Wyatt Davis, a former five-star prospect, started the Big Ten championship and Rose Bowl and will be expected to continue at right guard into the 2019 season. Josh Myers was considered the leading candidate to start at center until Ohio State landed Rutgers graduate transfer Jonah Jackson, which both gives Greg Studrawa's unit much-needed depth and experience while also complicating the situation up front.
Jackson started at both guard and center for Rutgers, meaning he has a chance to win either the starting left guard or center positions this spring. He'll battle Myers at center and Gavin Cupp and Branden Bowen at guard.
Nothing is set at right tackle, either. If Bowen doesn't start at guard, the position at which he started the first six games of the 2017 season before suffering a fractured leg, he'll compete with Nicholas Petit-Frere and Joshua Alabi for the right tackle spot. Petit-Frere was the top-rated offensive tackle in the 2018 recruiting cycle, and Alabi is a rising fifth-year senior who started in the Rose Bowl.
Studrawa won't lack for combinations. He can mix and match different players at different positions and spend much of spring practice experimenting. But by mid-April, Ohio State surely hopes to have some answers up front.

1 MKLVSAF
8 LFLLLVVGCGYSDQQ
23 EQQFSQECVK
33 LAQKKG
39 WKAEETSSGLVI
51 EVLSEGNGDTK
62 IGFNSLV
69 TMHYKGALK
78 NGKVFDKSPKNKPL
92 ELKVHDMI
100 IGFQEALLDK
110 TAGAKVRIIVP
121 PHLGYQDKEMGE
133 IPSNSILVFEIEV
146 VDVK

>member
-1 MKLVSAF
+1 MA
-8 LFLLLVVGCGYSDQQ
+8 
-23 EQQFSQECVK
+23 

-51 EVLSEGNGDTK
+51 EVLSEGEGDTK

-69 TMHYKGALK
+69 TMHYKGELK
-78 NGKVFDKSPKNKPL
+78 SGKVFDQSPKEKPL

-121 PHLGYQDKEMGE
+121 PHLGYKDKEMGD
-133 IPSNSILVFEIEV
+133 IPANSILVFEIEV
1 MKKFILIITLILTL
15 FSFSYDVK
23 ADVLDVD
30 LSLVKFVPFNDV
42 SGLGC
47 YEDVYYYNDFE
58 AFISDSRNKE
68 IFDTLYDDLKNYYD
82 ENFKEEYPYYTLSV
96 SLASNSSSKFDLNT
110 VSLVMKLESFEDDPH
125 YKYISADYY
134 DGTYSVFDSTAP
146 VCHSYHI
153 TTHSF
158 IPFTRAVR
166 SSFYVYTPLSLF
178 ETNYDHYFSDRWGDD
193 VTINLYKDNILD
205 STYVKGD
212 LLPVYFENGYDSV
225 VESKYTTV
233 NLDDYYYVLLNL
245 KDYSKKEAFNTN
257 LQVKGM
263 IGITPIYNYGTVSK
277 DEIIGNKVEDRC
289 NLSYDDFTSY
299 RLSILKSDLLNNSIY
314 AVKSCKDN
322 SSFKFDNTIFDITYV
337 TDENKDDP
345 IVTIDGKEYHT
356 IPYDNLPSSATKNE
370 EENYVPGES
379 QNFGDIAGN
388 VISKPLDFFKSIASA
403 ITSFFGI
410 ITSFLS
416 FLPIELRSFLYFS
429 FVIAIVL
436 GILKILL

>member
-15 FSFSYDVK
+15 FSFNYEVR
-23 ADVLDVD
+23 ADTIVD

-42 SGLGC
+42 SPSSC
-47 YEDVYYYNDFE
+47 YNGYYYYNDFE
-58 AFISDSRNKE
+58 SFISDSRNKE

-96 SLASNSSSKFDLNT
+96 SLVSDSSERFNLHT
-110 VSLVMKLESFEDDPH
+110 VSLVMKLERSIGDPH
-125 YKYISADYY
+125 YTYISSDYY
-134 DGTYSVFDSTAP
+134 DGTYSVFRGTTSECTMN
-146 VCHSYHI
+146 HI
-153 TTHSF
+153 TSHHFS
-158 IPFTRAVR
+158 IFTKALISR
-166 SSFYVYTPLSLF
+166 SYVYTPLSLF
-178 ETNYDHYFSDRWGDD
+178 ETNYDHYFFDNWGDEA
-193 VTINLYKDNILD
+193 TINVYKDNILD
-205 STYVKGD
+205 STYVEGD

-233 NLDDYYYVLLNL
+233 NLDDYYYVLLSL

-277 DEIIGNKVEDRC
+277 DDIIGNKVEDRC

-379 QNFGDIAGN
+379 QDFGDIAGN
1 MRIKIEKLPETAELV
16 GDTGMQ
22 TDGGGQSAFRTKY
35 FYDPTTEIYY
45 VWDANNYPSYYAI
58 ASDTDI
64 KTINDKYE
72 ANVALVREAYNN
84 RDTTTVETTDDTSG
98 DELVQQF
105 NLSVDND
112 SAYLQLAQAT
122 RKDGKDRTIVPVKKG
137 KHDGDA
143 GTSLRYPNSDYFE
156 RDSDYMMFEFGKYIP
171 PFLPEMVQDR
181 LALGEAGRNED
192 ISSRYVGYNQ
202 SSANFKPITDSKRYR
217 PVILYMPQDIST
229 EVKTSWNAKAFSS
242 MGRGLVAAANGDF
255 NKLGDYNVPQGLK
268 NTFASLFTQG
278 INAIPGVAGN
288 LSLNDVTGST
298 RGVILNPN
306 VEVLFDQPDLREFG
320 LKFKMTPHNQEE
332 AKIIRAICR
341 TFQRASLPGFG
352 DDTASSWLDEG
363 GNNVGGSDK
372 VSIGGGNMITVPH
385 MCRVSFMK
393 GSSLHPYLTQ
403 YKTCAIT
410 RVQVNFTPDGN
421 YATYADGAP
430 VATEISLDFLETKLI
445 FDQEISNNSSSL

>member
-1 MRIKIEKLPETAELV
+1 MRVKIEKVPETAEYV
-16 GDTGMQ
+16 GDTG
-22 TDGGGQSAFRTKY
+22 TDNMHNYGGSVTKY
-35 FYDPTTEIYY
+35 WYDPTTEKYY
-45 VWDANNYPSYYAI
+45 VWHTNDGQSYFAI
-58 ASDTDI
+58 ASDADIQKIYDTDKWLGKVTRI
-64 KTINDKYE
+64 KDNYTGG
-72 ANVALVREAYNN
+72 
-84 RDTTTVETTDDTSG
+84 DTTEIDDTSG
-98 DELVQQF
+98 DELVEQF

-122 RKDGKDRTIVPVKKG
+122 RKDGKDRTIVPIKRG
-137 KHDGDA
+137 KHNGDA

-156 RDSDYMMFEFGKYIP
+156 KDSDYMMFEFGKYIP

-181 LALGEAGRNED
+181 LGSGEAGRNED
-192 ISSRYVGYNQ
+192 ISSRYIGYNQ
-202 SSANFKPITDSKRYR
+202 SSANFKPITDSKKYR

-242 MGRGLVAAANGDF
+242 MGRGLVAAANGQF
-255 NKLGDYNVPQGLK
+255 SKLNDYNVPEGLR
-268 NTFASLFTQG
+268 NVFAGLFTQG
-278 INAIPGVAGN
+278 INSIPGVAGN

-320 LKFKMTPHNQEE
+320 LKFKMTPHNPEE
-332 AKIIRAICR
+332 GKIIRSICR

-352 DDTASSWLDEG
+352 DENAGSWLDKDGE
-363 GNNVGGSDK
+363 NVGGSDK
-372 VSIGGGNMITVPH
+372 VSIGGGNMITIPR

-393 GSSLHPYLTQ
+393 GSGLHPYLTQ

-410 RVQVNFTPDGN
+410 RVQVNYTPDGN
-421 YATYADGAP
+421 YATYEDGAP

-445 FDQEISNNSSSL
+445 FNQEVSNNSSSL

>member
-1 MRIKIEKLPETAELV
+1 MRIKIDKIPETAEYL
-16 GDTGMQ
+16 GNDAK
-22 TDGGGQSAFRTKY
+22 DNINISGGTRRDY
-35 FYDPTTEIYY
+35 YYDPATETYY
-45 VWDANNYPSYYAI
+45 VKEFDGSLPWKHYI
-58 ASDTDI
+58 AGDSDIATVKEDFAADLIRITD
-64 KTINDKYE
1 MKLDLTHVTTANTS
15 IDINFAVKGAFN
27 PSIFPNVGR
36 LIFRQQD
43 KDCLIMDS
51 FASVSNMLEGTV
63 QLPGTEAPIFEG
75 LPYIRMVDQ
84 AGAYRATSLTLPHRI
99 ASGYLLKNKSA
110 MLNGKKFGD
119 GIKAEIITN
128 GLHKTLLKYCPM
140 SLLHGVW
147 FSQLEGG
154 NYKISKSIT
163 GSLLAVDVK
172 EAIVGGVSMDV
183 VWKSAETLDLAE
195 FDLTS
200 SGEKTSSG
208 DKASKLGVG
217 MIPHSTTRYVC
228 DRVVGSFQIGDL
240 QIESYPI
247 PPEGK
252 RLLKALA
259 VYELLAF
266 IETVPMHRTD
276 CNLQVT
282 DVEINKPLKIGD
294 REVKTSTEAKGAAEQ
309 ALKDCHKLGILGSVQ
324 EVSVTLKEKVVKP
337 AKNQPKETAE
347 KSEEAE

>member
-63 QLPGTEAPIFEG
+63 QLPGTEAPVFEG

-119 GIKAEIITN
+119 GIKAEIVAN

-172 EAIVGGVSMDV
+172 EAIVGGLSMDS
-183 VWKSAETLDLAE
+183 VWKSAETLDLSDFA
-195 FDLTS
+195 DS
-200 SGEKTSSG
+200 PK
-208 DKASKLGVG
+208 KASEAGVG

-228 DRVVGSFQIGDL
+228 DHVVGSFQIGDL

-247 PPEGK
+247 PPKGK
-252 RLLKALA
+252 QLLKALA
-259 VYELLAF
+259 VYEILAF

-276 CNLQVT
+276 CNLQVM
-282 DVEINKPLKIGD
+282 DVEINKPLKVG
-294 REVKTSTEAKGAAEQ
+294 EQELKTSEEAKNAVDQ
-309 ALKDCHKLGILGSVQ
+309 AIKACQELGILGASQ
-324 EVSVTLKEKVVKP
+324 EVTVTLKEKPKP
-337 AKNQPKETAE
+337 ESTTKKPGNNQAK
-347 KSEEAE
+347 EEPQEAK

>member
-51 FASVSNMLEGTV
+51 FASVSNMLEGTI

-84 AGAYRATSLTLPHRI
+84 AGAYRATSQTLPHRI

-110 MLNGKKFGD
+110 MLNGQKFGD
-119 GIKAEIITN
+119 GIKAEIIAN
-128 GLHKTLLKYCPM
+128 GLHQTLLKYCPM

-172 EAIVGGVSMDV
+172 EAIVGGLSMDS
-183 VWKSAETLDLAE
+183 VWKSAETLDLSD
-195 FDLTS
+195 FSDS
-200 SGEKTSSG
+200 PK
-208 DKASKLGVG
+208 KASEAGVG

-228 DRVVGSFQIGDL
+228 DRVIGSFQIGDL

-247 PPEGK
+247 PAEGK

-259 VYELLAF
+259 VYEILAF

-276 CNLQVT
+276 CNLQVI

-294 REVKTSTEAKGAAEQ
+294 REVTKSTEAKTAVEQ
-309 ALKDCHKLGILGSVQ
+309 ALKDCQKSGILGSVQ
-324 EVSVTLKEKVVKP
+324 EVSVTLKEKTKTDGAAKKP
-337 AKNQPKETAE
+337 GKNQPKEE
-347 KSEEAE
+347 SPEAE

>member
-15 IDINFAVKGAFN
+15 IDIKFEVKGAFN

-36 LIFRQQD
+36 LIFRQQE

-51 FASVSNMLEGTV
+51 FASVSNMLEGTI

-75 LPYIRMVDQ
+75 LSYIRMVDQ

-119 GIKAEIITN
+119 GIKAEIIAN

Just how good can Ohio State be in 2019?
This is the ultimate question. Everything else is simply a means to an end, with the end being this: can Ohio State compete for a national championship in Day's first year as a coach.
The answer is simple: yes. Yes, the Buckeyes have enough talent, experience and coaching acumen to make that a possibility.
But how realistic is that goal? We don't know. Spring practices should begin to give everyone a better idea of that possibility.
The coaching staff will begin to work with Fields to ready him for what should be his first full year as a starter in college. Brian Hartline will have a chance to work with the wideouts, searching for a couple to make strides and earn promotions into the rotation. Studrawa has to replace four offensive linemen. Johnson will hold a competition to find out who will get the first crack at replacing Dre'Mont Jones. Washington has to figure out how to maximize the linebackers.
All that will happen with a first-time head coach in charge of spring practice for the first time in his career. No pressure, Ryan.